FDA One Step Closer

The FDA announced recently that they are having the final meetings before they make their ruling on the restrictions for labeling something “gluten-free.” If you haven’t heard, the FDA back in 2004 made a ruling in their Food Allergen Labeling and Consumer Protection Act of 2004 that by the year 2008 they would need to provide manufactures and consumers a definition of gluten and the legal requirements for a product to be labeled “gluten-free.”

If you did not know, currently in the United States manufacturing companies can label something “gluten-free” yet there is no legal definition of what that specifically entails. Usually, companies will label something ‘gluten-free’ if the gluten content is less than 20 ppm (particles per million). There is still disagreement on what gluten really is and how far something has to go before it’s actually gluten free.

The proposed restrictions force companies to only label something as gluten free if it meets the following requirements:

1. Contains none of the “prohibited grains” which includes wheat (e.g., durum wheat, spelt wheat, or kamut), rye, barley or their crossbred hybrids
2. Contains no ingredient (e.g., wheat flour) that is derived from a “prohibited grain” and that has not been processed to remove gluten
3. Any ingredient (e.g., wheat starch) that is derived from a “prohibited grain” must have been processed to remove gluten, if the use of that ingredient results in the presence of 20 micrograms or more gluten per gram of food,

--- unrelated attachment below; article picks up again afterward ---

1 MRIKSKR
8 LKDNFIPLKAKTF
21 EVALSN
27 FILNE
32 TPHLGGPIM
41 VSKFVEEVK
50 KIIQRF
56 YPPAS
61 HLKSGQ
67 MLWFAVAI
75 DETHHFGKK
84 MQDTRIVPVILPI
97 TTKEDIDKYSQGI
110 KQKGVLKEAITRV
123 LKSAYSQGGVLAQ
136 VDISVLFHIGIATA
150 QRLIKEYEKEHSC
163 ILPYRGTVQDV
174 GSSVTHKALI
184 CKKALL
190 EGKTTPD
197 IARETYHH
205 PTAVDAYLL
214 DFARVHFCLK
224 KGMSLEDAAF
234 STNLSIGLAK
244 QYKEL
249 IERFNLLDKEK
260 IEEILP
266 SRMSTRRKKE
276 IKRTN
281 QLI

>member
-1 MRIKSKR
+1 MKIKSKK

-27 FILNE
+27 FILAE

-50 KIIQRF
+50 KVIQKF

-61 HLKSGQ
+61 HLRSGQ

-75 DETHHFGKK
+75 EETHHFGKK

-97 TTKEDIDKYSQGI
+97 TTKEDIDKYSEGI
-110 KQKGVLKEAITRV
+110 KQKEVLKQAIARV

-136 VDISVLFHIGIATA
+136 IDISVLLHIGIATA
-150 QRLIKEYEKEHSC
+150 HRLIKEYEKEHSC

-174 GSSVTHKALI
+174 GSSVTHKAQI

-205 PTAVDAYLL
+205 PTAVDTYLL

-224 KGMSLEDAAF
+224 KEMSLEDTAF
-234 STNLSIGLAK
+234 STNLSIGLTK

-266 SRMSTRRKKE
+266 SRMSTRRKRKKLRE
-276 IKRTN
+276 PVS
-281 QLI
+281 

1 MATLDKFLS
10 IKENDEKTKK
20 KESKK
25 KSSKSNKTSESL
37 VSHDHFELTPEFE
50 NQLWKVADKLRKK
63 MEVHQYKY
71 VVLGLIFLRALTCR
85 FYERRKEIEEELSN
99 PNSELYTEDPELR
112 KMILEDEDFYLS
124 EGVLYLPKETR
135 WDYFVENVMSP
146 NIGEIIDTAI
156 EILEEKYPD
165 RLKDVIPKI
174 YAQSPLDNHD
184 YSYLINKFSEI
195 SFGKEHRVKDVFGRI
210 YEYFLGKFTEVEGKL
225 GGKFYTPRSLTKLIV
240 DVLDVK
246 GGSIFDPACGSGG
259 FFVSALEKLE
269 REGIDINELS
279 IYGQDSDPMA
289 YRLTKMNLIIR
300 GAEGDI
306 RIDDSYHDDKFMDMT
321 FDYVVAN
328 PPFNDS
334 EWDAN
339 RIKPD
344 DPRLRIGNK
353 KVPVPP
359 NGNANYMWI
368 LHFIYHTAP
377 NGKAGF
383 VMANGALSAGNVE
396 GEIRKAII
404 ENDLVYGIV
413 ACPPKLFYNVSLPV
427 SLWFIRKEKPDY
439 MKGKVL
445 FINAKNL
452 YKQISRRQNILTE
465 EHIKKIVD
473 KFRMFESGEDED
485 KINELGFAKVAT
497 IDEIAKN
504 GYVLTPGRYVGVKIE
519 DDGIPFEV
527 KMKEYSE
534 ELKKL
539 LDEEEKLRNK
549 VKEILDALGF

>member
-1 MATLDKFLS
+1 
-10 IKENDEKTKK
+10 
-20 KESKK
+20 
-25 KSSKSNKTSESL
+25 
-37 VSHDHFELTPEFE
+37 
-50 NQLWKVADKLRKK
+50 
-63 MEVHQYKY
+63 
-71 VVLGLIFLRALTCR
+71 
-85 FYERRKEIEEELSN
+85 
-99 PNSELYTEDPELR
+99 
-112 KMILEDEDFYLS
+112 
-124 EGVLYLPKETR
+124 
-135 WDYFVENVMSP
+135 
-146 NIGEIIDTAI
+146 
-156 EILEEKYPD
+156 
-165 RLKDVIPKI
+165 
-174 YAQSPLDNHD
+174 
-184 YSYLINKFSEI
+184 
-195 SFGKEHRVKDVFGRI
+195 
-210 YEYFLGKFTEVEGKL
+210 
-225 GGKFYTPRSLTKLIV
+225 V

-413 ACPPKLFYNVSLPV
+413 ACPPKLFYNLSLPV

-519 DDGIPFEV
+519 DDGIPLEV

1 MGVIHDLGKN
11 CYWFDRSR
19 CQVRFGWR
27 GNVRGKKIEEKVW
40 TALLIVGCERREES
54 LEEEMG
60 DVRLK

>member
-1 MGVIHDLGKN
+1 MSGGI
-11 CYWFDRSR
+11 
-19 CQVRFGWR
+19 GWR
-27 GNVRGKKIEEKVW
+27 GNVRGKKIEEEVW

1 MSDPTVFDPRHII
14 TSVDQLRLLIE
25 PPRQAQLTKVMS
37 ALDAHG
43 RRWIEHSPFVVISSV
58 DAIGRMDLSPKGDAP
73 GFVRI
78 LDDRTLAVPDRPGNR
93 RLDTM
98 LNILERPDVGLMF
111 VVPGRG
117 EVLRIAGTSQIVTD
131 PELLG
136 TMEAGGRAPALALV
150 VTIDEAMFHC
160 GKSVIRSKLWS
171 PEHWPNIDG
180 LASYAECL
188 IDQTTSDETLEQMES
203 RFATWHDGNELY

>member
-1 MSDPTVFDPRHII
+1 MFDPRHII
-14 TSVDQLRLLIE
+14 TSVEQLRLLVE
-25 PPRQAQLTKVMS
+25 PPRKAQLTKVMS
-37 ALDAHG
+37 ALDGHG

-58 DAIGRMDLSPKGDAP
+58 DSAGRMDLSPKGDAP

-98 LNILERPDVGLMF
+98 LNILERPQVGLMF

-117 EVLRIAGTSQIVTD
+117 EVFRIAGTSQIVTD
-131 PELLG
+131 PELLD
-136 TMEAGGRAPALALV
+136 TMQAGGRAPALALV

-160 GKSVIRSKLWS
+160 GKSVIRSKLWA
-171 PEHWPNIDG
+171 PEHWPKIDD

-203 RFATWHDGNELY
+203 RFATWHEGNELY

4. Can contain no more than 20 micrograms or more gluten per gram of food.

There seems to be split opinion on how this ruling will work in real-life application. Some people believe that many products that companies label now as ‘gluten-free’ will no longer be labeled as such because of the extra cost in testing that will be required. Personally, I welcome any regulation and think that this ruling will play out very similarly to the Food Allergen Labeling and Consumer Protection Act of 2004 with companies having to label allergens. But we will have to see! I will post again once they actually make the ruling official.

If you want to read more, please check out the following links:

FDA Website

Celiac Central

DC Gluties

The Hub

1 comment:

Simply...Gluten-free said...

Great post and I am with you, I welcome knowing that what I purchase really is gluten free - better than waiting for a reaction.